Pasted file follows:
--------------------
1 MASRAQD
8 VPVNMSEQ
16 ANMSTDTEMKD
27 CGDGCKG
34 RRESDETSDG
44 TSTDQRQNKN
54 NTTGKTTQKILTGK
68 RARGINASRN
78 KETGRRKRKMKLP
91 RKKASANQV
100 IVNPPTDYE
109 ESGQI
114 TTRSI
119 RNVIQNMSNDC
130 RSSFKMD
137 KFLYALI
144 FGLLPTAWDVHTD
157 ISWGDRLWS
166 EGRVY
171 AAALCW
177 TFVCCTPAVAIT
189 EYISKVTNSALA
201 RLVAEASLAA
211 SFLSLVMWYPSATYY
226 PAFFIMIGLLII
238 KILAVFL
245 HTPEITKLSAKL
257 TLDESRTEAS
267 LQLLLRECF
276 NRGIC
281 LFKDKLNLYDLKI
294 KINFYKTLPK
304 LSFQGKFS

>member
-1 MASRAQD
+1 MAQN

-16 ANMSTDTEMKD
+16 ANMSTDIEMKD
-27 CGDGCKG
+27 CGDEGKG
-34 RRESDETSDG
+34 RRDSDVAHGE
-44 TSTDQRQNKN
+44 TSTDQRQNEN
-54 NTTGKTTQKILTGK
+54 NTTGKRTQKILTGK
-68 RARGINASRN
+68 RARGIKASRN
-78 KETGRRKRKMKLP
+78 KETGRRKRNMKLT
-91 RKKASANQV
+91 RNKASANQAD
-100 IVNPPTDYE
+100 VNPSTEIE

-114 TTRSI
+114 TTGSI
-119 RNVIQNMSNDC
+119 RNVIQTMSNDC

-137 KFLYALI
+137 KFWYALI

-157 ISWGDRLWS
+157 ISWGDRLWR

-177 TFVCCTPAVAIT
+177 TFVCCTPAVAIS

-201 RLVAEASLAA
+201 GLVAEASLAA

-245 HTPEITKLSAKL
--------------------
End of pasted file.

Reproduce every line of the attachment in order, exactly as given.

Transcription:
1 MASRAQD
8 VPVNMSEQ
16 ANMSTDTEMKD
27 CGDGCKG
34 RRESDETSDG
44 TSTDQRQNKN
54 NTTGKTTQKILTGK
68 RARGINASRN
78 KETGRRKRKMKLP
91 RKKASANQV
100 IVNPPTDYE
109 ESGQI
114 TTRSI
119 RNVIQNMSNDC
130 RSSFKMD
137 KFLYALI
144 FGLLPTAWDVHTD
157 ISWGDRLWS
166 EGRVY
171 AAALCW
177 TFVCCTPAVAIT
189 EYISKVTNSALA
201 RLVAEASLAA
211 SFLSLVMWYPSATYY
226 PAFFIMIGLLII
238 KILAVFL
245 HTPEITKLSAKL
257 TLDESRTEAS
267 LQLLLRECF
276 NRGIC
281 LFKDKLNLYDLKI
294 KINFYKTLPK
304 LSFQGKFS

>member
-1 MASRAQD
+1 MAQN

-16 ANMSTDTEMKD
+16 ANMSTDIEMKD
-27 CGDGCKG
+27 CGDEGKG
-34 RRESDETSDG
+34 RRDSDVAHGE
-44 TSTDQRQNKN
+44 TSTDQRQNEN
-54 NTTGKTTQKILTGK
+54 NTTGKRTQKILTGK
-68 RARGINASRN
+68 RARGIKASRN
-78 KETGRRKRKMKLP
+78 KETGRRKRNMKLT
-91 RKKASANQV
+91 RNKASANQAD
-100 IVNPPTDYE
+100 VNPSTEIE

-114 TTRSI
+114 TTGSI
-119 RNVIQNMSNDC
+119 RNVIQTMSNDC

-137 KFLYALI
+137 KFWYALI

-157 ISWGDRLWS
+157 ISWGDRLWR

-177 TFVCCTPAVAIT
+177 TFVCCTPAVAIS

-201 RLVAEASLAA
+201 GLVAEASLAA

-245 HTPEITKLSAKL